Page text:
New Delhi: With elections in Madhya Pradesh still 10 months away, the Bharatiya Janata Party (BJP) has launched an all-out effort to retain power in the state. “Mend your ways or you won’t get a ticket,” Chief Minister Shivraj Singh Chouhan has told BJP MLAs who received negative feedback in an internal survey conducted by the party, ThePrint has learnt.
Following the no-confidence motion moved against his government in the legislative assembly last week, the chief minister held one-on-one meetings with more than 40 MLAs from more than four districts in the past three days. His meetings with BJP legislators, in which he has been sharing feedback gathered during the internal survey conducted in December, are expected to continue for another week.
According to sources in Madhya Pradesh BJP, the internal survey found that the performance of 40 per cent of BJP MLAs was not up to the mark — which could hamper their chances of getting a ticket to contest the 2023 assembly election.
The survey report factored in a number of indicators, including developmental work done by each MLA in his/her constituency in the past four years, popularity among voters, contribution to the promotion of government schemes, shortcomings, allegations by opponents, and public feedback.
The BJP’s decision to drop 45 sitting MLAs reaped significant benefits for the party in the just-concluded Gujarat election.
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‘Improve, before it is too late’
“There is a complaint against you that you do not meet the public and are not active in your area. Interact more with voters or else your ticket will be cut,” Chouhan told a BJP MLA from tribal-dominated Morena district, citing the findings of the internal survey. He also cautioned the legislator to make improvements before it was “too late”.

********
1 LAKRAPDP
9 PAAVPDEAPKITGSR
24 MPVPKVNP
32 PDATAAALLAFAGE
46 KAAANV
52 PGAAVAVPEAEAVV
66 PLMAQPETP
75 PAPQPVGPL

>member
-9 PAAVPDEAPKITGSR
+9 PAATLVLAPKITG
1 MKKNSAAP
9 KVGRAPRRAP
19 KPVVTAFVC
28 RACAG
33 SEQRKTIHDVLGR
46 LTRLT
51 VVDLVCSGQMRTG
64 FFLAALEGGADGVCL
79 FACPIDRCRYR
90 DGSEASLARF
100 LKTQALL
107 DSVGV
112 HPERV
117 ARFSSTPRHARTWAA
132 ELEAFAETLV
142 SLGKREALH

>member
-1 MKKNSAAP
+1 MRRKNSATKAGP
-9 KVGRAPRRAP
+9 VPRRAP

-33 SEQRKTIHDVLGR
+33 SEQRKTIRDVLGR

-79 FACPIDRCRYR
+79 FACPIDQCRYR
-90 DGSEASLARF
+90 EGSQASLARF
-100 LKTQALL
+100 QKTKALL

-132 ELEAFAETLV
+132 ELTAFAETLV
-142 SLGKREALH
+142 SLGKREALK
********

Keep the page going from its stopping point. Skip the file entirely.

An MLA from Rewa district, who was summoned by the chief minister and advised to carry out more outreach in his constituency, told ThePrint, “The CM asked me to pay attention to ensuring there is no shortage of foodgrains in my area, besides spending as much time as possible among the public.”
The legislator said the chief minister also directed him to meet people from all classes in public meetings, adding, “Some adversaries have complained that I don’t spend enough time with the public. He (Chouhan) hinted in that direction, and I have been asked to implement the feedback.”
Subedar Singh Rajodha, the BJP MLA from Joura in Morena, said Chouhan asked him to focus on villages in his assembly constituency where Tyagis are the dominant caste. Maintaining that there was no negative feedback in his report card, Rajodha said the the CM’s comments were prompted by the low turnout in these villages in the previous assembly polls.
Similarly, the chief minister asked Gopilal Jatav, the BJP MLA from Guna, to focus on rural areas in his constituency. According to Jatav, “The BJP got good votes in rural areas even in the last election, but the survey highlights concern about rural areas. In addition, they (MLAs) have been told — in the context of those works that have been completed and those nearing completion — to cut ribbons, perform bhoomi pujas, and break coconuts, and that all these events should involve public participation.”
‘Alerting MLAs in advance a good exercise’
Explaining the process, a senior MP BJP leader told ThePrint that warning the MLAs in advance will allow them to improve since there is still time for ticket distribution.
The party opted for a similar approach in Gujarat where, in a bid to blunt anti-incumbency, it dropped more than 40 MLAs and ended up winning a historic mandate of 156 of 182 seats.
“Although the party’s situation is different in the two states, we also have the example of Himachal where dropping many MLAs hurt the BJP. The Congress is not as weak in Madhya Pradesh as it was in Gujarat, but we have to adopt all these strategies that could help us bridge the anti-incumbency and return to power,” the leader added.